The Border Collie is an extremely active dog. Bred to work hard in harsh conditions for long hours at a time, this sheepdog needs a lot of free running in order to maintain his mental health. A daily walk on a lead will not do.
The Border Collie’s popularity has spread from his position as the world’s no.1 herding dog, to the world’s no.1 Competition Obedience dog. As such it’s virtually the only dog breed still selected on the basis of its brainpower. Hence there’s quite a variation in appearance between dogs.
I’ve had four Border Collies – two from Obedience Competition breeding, one from International Sheepdog Trials, and one from rough mountain work. But they all share the same high activity levels, alertness, curiosity, and eagerness to learn. They have all also displayed high levels of devotion and loyalty.
One was “on a short fuse” and needed careful handling around other male dogs. The two from a herding background would either like to speed visitors off the property, or prevent them from leaving! All of them are remarkably useful around the house, fetching things, picking things up, shutting doors etc.
They are all easy to leave with other people when necessary, travel extremely well (although one was carsick as a puppy), adapt well to strange surroundings, and are very biddable in the home. But the Border Collie does need skilled handling, and some level of formal obedience training is indispensable.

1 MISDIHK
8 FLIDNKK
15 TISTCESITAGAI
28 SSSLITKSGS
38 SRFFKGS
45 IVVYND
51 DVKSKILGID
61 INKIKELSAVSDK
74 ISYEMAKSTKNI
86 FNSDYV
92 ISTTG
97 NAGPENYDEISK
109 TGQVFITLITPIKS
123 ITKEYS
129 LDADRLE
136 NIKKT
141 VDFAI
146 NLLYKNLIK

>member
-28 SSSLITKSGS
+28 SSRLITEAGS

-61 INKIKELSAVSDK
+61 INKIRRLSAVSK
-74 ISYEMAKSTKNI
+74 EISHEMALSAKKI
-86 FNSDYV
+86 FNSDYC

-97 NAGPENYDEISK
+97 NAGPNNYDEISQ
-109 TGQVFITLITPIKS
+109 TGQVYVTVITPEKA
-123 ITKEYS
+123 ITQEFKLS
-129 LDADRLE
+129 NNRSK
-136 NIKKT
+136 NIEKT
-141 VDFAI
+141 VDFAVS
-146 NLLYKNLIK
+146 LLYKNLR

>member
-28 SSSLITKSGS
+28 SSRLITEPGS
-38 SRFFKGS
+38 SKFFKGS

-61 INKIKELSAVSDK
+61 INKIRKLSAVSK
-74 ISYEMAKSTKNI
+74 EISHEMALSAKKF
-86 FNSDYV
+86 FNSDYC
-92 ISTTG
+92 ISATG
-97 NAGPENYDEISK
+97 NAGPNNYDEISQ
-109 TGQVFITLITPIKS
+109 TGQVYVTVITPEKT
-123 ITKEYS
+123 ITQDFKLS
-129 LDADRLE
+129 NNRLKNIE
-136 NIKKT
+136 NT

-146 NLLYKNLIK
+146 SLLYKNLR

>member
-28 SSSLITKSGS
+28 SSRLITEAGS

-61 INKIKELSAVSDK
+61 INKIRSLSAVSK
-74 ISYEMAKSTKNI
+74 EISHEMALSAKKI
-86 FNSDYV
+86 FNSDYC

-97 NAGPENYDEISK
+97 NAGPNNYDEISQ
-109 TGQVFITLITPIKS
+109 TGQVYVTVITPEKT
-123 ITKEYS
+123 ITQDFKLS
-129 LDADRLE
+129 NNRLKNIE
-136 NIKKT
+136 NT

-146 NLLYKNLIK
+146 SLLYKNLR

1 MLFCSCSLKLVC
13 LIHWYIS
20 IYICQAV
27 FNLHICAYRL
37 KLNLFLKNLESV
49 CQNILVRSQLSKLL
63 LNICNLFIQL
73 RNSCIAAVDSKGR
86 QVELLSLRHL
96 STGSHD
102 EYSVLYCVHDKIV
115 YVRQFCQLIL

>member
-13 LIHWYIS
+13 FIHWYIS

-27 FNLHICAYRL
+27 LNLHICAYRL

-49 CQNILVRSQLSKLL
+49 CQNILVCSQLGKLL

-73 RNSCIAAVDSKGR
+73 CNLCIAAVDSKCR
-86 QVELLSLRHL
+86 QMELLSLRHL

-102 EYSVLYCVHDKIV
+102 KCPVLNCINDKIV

The two brought up with children are excellent with them, the two brought up without them were unreliable, which emphasises the need for early socialisation and “proofing” against all kinds of experiences and events.
With his exceptionally acute hearing (think of those vast sheepy hillsides where the breed originates) the Border Collie suffers from fireworks and many are unsteady to gunshot without a lot of specific noise training.
Some Border Collies are always on the go, and don’t seem to have an off-switch. If you don’t wish to be herded everywhere you go in the house, or have toys and socks presented to you endlessly for games, or live with a dog always on high alert, then skip the Border Collie.
I couldn’t recommend a Border Collie to a home where he does not have work – either herding or some kind of competition-level obedience. Though I’m sure there are some well-adjusted collies in pet homes, I don’t think mine would have lasted long in one! BJC